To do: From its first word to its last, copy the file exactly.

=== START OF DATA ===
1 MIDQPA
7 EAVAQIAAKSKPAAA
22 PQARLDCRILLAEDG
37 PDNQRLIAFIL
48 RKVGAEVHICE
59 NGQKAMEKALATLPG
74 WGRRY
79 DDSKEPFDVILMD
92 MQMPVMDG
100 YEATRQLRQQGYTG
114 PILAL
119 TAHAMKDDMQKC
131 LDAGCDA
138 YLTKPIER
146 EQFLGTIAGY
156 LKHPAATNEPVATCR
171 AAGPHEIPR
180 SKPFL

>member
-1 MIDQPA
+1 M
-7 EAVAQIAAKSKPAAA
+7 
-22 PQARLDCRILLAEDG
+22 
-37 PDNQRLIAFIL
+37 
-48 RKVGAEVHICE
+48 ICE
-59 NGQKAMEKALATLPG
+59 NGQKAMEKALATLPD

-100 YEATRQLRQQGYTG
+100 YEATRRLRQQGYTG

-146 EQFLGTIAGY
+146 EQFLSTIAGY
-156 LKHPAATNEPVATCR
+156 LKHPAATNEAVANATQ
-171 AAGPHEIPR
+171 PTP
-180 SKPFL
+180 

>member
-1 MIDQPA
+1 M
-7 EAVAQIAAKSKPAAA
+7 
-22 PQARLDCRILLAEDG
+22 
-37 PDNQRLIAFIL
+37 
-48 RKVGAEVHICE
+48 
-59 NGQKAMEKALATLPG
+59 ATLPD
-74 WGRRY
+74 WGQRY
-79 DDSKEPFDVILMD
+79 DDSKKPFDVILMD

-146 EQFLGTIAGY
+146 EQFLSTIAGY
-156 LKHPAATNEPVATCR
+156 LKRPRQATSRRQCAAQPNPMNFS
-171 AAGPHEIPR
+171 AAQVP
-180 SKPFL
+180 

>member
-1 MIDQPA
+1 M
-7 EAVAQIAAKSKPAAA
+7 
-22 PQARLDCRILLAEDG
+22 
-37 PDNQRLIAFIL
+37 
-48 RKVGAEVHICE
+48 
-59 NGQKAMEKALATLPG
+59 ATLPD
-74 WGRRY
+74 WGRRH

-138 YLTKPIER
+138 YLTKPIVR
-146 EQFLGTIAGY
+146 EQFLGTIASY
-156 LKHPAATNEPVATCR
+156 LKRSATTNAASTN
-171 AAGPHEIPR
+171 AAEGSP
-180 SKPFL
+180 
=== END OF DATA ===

1 MIDQPA
7 EAVAQIAAKSKPAAA
22 PQARLDCRILLAEDG
37 PDNQRLIAFIL
48 RKVGAEVHICE
59 NGQKAMEKALATLPG
74 WGRRY
79 DDSKEPFDVILMD
92 MQMPVMDG
100 YEATRQLRQQGYTG
114 PILAL
119 TAHAMKDDMQKC
131 LDAGCDA
138 YLTKPIER
146 EQFLGTIAGY
156 LKHPAATNEPVATCR
171 AAGPHEIPR
180 SKPFL

>member
-1 MIDQPA
+1 M
-7 EAVAQIAAKSKPAAA
+7 
-22 PQARLDCRILLAEDG
+22 
-37 PDNQRLIAFIL
+37 
-48 RKVGAEVHICE
+48 ICE
-59 NGQKAMEKALATLPG
+59 NGQKAMEKALATLPD

-100 YEATRQLRQQGYTG
+100 YEATRRLRQQGYTG

-146 EQFLGTIAGY
+146 EQFLSTIAGY
-156 LKHPAATNEPVATCR
+156 LKHPAATNEAVANATQ
-171 AAGPHEIPR
+171 PTP
-180 SKPFL
+180 

>member
-1 MIDQPA
+1 M
-7 EAVAQIAAKSKPAAA
+7 
-22 PQARLDCRILLAEDG
+22 
-37 PDNQRLIAFIL
+37 
-48 RKVGAEVHICE
+48 
-59 NGQKAMEKALATLPG
+59 ATLPD
-74 WGRRY
+74 WGQRY
-79 DDSKEPFDVILMD
+79 DDSKKPFDVILMD

-146 EQFLGTIAGY
+146 EQFLSTIAGY
-156 LKHPAATNEPVATCR
+156 LKRPRQATSRRQCAAQPNPMNFS
-171 AAGPHEIPR
+171 AAQVP
-180 SKPFL
+180 

>member
-1 MIDQPA
+1 M
-7 EAVAQIAAKSKPAAA
+7 
-22 PQARLDCRILLAEDG
+22 
-37 PDNQRLIAFIL
+37 
-48 RKVGAEVHICE
+48 
-59 NGQKAMEKALATLPG
+59 ATLPD
-74 WGRRY
+74 WGRRH

-138 YLTKPIER
+138 YLTKPIVR
-146 EQFLGTIAGY
+146 EQFLGTIASY
-156 LKHPAATNEPVATCR
+156 LKRSATTNAASTN
-171 AAGPHEIPR
+171 AAEGSP
-180 SKPFL
+180 